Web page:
Messier 17

M17, also known as the Omega Nebula, NGC 6618, Sharpless 45, RCW 160, Gum 81, Collinder 377, LBN 60, Swan Nebula, Lobster Nebula, Horseshoe Nebula, Checkmark Nebula, is a famous star-forming nebula located in the southern constellation Sagittarius. The diffuse emission nebula lies near the constellation’s northern border with Scutum, at a distance of 5,000 to 6,000 light-years from Earth at right ascension 18h 20m 26s and declination -16°10’36”. It has an apparent magnitude of 6.0. The Omega Nebula is one of the brightest star-forming nebulae of the Milky Way. With a total mass of roughly 800 solar masses, it is also one of the most massive H II regions of our galaxy. The nebula occupies an area roughly 15 light-years in diameter and is part of a larger cloud, which is about 40 light-years in diameter. Messier 17 is located in the Sagittarius Arm of the Milky Way, the next inward spiral arm to our own, and maybe part of the same giant cloud complex as its close neighbour, Messier 16 (the Eagle Nebula), located in the constellation Serpens.

This image of the rose-coloured star-forming region Messier 17 was captured by the Wide Field Imager on the MPG/ESO 2.2-metre telescope at ESO’s La Silla Observatory in Chile. It is one of the sharpest images showing the entire nebula and not only reveals its full size but also retains fine detail throughout the cosmic landscape of gas clouds, dust and newborn stars.

The Omega Nebula lies just to the south of the Eagle Nebula. Two other famous nebulae – the Trifid Nebula (Messier 20) and the Lagoon Nebula (Messier 8) are located in the same part of the sky. Messier 17 can also be found by star-hopping from the bright Altair in the constellation Aquila down the eagle’s back toward Gamma Scuti in the constellation Scutum. M16 and M17 lie just to the southwest of the star. The best time of year to observe the Omega Nebula and its neighbours is in the summer months when Sagittarius hovers over the southern horizon in the evening.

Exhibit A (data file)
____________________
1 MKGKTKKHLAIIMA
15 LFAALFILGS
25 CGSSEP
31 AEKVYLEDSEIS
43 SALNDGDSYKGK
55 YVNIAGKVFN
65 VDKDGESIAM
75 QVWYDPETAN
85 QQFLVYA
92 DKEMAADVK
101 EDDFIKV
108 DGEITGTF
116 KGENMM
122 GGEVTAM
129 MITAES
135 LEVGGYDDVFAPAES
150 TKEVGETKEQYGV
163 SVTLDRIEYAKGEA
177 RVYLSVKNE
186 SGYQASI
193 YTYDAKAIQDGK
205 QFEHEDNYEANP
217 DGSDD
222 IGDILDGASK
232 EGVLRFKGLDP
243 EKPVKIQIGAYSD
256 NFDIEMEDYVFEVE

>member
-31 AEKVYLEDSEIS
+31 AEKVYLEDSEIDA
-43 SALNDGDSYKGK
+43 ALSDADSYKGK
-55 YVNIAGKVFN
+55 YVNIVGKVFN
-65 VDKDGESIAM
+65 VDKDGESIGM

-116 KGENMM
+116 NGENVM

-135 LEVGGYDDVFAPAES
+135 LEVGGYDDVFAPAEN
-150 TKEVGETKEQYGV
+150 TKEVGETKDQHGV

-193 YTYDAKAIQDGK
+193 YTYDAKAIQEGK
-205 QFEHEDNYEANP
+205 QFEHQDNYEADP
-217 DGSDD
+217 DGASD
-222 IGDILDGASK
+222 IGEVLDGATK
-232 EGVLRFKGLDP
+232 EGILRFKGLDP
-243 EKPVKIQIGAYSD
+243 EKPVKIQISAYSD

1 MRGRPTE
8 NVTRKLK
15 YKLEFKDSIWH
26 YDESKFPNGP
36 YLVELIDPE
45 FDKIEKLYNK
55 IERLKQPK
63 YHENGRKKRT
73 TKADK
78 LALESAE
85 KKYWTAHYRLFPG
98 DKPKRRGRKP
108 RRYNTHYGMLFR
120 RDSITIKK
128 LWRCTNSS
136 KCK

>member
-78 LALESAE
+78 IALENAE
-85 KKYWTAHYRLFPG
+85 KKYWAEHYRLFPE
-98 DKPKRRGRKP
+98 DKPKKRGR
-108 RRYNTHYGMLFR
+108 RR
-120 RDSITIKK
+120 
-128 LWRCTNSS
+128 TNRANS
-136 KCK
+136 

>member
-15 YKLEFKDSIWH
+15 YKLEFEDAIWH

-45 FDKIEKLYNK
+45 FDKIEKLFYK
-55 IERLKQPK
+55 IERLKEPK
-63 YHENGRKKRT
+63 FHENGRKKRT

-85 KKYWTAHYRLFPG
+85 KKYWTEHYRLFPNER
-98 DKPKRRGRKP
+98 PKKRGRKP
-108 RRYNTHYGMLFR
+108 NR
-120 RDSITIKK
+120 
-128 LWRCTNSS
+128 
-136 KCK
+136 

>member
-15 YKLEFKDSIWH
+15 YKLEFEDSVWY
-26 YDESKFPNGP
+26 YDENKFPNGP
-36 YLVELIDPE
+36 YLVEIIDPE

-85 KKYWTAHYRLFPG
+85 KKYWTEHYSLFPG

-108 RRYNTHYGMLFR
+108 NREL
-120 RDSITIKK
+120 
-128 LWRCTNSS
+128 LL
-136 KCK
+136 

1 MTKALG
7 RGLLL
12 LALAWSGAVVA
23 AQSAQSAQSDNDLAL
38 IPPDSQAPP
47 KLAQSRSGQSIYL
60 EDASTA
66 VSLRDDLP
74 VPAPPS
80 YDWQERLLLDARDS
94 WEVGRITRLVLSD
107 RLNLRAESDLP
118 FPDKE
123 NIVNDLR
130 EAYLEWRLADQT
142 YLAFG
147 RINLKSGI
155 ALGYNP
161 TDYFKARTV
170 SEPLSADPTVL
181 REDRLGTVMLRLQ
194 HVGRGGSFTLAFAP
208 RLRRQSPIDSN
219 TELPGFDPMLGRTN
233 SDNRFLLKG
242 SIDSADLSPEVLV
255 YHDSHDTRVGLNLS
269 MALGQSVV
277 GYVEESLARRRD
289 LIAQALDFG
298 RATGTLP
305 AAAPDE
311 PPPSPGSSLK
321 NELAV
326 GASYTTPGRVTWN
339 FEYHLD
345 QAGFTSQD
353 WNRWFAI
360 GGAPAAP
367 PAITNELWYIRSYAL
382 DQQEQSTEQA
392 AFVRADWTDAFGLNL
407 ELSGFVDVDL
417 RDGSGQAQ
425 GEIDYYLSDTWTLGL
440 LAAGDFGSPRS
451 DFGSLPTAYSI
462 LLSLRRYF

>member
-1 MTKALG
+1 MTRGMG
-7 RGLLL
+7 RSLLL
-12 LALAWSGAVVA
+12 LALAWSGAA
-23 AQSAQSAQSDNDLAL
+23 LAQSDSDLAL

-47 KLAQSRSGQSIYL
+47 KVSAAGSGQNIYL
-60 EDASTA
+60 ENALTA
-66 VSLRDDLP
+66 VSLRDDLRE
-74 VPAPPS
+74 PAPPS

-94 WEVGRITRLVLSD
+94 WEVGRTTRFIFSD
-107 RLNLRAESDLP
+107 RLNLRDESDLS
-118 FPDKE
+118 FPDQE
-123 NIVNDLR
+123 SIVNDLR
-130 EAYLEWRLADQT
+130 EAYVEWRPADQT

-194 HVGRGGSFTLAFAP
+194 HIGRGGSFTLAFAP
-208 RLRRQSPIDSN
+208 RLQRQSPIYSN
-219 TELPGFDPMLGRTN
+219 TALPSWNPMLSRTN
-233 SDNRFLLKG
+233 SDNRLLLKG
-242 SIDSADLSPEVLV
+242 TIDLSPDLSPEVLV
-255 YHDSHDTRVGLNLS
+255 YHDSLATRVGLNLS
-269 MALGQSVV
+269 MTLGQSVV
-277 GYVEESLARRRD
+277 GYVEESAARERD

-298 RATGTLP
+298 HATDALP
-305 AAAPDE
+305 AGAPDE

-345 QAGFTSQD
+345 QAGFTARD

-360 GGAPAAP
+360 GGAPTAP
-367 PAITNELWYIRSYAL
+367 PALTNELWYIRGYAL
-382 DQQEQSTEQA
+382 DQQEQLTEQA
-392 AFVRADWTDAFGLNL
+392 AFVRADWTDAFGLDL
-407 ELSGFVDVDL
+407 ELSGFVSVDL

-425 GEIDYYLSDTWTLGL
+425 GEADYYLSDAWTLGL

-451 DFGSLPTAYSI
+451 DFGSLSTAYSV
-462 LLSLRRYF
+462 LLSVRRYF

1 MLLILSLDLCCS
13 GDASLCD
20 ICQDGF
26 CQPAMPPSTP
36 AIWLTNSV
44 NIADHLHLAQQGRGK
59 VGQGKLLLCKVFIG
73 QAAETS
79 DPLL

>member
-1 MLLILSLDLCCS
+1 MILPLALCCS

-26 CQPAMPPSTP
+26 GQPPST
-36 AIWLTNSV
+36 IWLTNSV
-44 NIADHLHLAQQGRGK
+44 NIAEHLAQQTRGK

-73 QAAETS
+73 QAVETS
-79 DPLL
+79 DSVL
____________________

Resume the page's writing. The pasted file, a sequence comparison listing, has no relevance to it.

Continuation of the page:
The Omega Nebula was discovered by the Swiss astronomer Jean-Philippe Loys de Chéseaux in 1745. It was independently discovered by Charles Messier on June 3, 1764. John Herschel, William Herschel’s son, was the one who noted the nebula’s resemblance to the Greek capital letter omega (Ω). He was the first to accurately draw M17 in 1833 and published his drawing as part of a series of sketches of nebulae in 1836.

Astronomers using data from ESO’s Very Large Telescope (VLT), at the Paranal Observatory in Chile, have made an impressive composite of the nebula Messier 17, also known as the Omega Nebula or the Swan Nebula. The painting-like image shows vast clouds of gas and dust illuminated by the intense radiation from young stars. The image shows a central region about 15 light-years across, although the entire nebula is even larger, about 40 light-years in total. Messier 17 is in the constellation of Sagittarius (the Archer), about 6000 light-years from Earth. It is a popular target for amateur astronomers, who can obtain good quality images using small telescopes. These deep VLT observations were made at near-infrared wavelengths with the ISAAC instrument. The filters used were J (1.25 µm, shown in blue), H (1.6 µm, shown in green), and K (2.2 µm, shown in red). In the centre of the image is a cluster of massive young stars whose intense radiation makes the surrounding hydrogen gas glow. To the lower right of the cluster is a huge cloud of molecular gas. At visible wavelengths, dust grains in the cloud obscure our view, but by observing in infrared light, the glow of the hydrogen gas behind the cloud can be seen shining faintly through. Hidden in this region, which has a dark reddish appearance, the astronomers found the opaque silhouette of a disc of gas and dust. Although it is small in this image, the disc has a diameter of about 20 000 AU, dwarfing our Solar System (1 AU is the distance between the Earth and the Sun). It is thought that this disc is rotating and feeding material onto a central protostar — an early stage in the formation of a new star. Credit: ESO/R. Chini